This step is about right. The islands have merged and there are lots of channels to hold the ink. The damage to the dot field indicates that it still may be slightly underexposed. In general, I want to get a really sturdy matrix without exposing to the point that the channels start to lose depth.

Experimenting with ImagOn Film

Recently I have been experimenting with ImagOn Film for intaglio plate making. ImagOn plate making is tough process to master, but it has some advantages over SolarPlate, including cost (about $0.02 per square inch vs $0.20 per square inch for SolarPlate) and the possibility of making really large plates. ImagOn is less forgiving than SolarPlate, so I am ramping up slowly.

As with SolarPlate, my first goal was to come up with a repeatable process from exposure to development to printing. This post shows my progress in determining the correct exposure.

My main challenge so far has been to get an adequate black from just the aquatint screen. The blacks that I have been able to achieve so far are not nearly as saturated as those from my SolarPlate tests. My general impression is that my ImagOn plates have less etching than my SolarPlates. This may be because of a problem in my process or it may just be an inherent property of ImagOn to which I will have to adapt. More experiments will give me clues.

ImagOn is a a film consisting of a 0.002″ thick layer of photopolymer emulsion sandwiched between two protective layers of plastic. The first step in making an a plate with ImagOn is to laminate the emulsion to a metal or plastic plate. The process is easy, involving water and a squeegee, but it must be carried out away from any sources of ultraviolet light.

One of the differences between ImagOn and SolarPlate is the color of the emulsion. This plate uses ImagOn Ultra which is a blue like French Ultramarine. ImagOn HD is green. The emulsion for this plate is laminated to a piece of clear acrylic, giving it a very different appearance from SolarPlate which sits on a an opaque steel plate.

The transparent blue ImagOn Ultra plates are quite striking.

This plate is underexposed, but it gives a good idea of the layout of the step wedge.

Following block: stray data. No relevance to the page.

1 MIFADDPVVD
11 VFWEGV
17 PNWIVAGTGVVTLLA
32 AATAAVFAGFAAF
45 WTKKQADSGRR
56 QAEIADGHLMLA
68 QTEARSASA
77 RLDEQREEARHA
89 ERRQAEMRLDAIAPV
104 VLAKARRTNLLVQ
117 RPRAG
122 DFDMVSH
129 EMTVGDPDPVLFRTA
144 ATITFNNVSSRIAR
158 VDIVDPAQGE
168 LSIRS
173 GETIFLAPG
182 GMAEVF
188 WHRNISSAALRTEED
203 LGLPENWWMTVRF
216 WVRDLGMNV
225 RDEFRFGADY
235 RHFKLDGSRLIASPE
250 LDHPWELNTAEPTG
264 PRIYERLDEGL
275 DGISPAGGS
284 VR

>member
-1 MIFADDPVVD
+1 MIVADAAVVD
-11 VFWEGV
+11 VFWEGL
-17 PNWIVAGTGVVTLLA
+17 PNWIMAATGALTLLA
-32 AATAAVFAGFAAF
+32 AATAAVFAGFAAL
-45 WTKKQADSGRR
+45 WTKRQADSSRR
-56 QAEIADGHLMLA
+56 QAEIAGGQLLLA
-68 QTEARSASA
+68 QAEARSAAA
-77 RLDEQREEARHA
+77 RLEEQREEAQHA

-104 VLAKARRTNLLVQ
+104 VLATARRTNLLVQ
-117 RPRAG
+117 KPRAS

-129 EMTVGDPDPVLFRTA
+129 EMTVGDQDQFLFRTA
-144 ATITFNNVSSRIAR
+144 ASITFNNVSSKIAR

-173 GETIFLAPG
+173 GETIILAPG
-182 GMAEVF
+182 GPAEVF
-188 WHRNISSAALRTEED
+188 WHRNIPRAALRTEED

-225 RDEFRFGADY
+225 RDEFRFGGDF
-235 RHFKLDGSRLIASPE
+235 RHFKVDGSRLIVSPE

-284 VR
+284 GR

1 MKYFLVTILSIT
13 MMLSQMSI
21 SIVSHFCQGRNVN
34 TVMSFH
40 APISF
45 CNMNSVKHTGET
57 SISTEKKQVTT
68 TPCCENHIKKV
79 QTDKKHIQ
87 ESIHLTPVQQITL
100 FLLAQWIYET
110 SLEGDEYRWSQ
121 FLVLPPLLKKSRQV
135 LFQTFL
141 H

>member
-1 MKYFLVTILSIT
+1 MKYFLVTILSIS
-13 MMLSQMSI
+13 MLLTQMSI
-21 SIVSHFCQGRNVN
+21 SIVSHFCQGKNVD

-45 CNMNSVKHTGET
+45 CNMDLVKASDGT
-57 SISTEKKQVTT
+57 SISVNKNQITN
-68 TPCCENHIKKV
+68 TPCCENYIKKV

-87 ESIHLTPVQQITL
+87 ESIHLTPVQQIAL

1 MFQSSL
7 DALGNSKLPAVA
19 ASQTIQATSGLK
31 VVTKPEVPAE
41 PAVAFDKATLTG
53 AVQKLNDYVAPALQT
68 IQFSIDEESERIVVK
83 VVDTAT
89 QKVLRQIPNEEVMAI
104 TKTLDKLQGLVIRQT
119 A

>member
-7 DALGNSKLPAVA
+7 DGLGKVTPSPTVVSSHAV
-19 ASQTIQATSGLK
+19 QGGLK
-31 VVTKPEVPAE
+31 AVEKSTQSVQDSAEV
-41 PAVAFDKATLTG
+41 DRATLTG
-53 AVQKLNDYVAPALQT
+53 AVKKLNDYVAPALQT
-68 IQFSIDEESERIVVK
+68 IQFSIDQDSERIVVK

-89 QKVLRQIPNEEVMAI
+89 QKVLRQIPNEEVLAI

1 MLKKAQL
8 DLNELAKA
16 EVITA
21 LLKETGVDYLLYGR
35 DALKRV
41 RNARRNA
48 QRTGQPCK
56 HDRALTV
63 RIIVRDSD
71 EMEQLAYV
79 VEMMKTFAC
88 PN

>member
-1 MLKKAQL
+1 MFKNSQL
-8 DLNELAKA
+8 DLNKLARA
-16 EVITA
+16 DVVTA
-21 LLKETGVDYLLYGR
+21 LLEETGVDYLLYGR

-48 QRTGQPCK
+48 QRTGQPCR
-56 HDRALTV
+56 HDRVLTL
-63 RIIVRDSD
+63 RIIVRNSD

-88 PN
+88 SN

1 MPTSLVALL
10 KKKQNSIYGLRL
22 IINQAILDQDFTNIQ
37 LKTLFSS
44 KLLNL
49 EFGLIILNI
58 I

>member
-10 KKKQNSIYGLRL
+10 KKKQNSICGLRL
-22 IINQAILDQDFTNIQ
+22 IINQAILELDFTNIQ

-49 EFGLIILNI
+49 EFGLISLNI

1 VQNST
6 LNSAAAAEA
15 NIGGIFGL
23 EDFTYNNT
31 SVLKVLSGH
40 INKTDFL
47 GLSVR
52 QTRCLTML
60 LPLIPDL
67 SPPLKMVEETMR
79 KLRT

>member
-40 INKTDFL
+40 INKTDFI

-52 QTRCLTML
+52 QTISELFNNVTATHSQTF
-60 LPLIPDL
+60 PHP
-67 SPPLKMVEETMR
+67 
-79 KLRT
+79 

Here you can see four test strips with different exposures. The second from the bottom has the most exposure, giving it a saturated blue color due to the thicker emulsion. The top plate is underexposed and consequently has a very thin layer of emulsion.

Intaglio printing is always a slow, messy business. This disaster is my studio after an evening of test strips. I will get the process dialed in and it will get better, but for now I need to plod along with the calibration.

Color Gradient Experiments

I’ve been working on some new print designs that use atmospheric effects and interesting skies. To make these prints, I need to be able to make smooth color gradients where I can change hue, saturation, and value across the page. Today I did some experiments with two-color gradients.

Each of these two-color gradients was made by printing a single gradient plate two times in with different colors and orientations. The effect works pretty well with lighter colors, but I notice that the gradient does not appear as smooth with the darker colors.

The experiment involved a 4″ x 5″ photopolymer plate with a linear gradient running from full ink at the top to clean plate at the bottom. My process was to print the plate in a light color, then rotate the plate 180 degrees and print it again in a dark color. The goal was to get a smooth transition from the dark color to the light color.

After printing so much black and white, it was refreshing to see all the colors. The prints were attractive and I was pleased to see that I could make a blue to yellow gradient without getting green in the middle.

My main problem was that my gradients weren’t very smooth. They look as if the plate is somehow mottled or even scratched. I have a number of theories but it will take some experiments to sort things out.

Here are the leading contenders

  • Over-wiping the plate
  • Non-uniform wiping
  • Color inks require a different wiping technique than black ink